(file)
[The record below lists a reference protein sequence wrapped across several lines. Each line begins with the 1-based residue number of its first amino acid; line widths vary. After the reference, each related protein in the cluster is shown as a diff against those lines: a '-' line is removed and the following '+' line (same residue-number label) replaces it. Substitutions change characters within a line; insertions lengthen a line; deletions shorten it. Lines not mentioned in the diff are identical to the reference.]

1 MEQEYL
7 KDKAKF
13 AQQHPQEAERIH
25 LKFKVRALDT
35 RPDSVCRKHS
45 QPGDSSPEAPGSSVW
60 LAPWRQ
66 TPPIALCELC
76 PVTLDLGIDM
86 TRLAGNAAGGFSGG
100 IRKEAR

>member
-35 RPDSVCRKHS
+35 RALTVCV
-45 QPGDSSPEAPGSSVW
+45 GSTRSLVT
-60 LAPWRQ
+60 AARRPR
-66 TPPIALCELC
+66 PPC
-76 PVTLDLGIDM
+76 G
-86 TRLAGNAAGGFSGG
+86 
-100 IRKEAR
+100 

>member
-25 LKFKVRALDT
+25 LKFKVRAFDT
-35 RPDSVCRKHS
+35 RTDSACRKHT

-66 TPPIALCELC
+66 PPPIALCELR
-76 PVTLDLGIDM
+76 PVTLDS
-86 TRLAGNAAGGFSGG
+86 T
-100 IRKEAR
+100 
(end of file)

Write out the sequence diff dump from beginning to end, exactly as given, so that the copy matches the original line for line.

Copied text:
[The record below lists a reference protein sequence wrapped across several lines. Each line begins with the 1-based residue number of its first amino acid; line widths vary. After the reference, each related protein in the cluster is shown as a diff against those lines: a '-' line is removed and the following '+' line (same residue-number label) replaces it. Substitutions change characters within a line; insertions lengthen a line; deletions shorten it. Lines not mentioned in the diff are identical to the reference.]

1 MEQEYL
7 KDKAKF
13 AQQHPQEAERIH
25 LKFKVRALDT
35 RPDSVCRKHS
45 QPGDSSPEAPGSSVW
60 LAPWRQ
66 TPPIALCELC
76 PVTLDLGIDM
86 TRLAGNAAGGFSGG
100 IRKEAR

>member
-35 RPDSVCRKHS
+35 RALTVCV
-45 QPGDSSPEAPGSSVW
+45 GSTRSLVT
-60 LAPWRQ
+60 AARRPR
-66 TPPIALCELC
+66 PPC
-76 PVTLDLGIDM
+76 G
-86 TRLAGNAAGGFSGG
+86 
-100 IRKEAR
+100 

>member
-25 LKFKVRALDT
+25 LKFKVRAFDT
-35 RPDSVCRKHS
+35 RTDSACRKHT

-66 TPPIALCELC
+66 PPPIALCELR
-76 PVTLDLGIDM
+76 PVTLDS
-86 TRLAGNAAGGFSGG
+86 T
-100 IRKEAR
+100 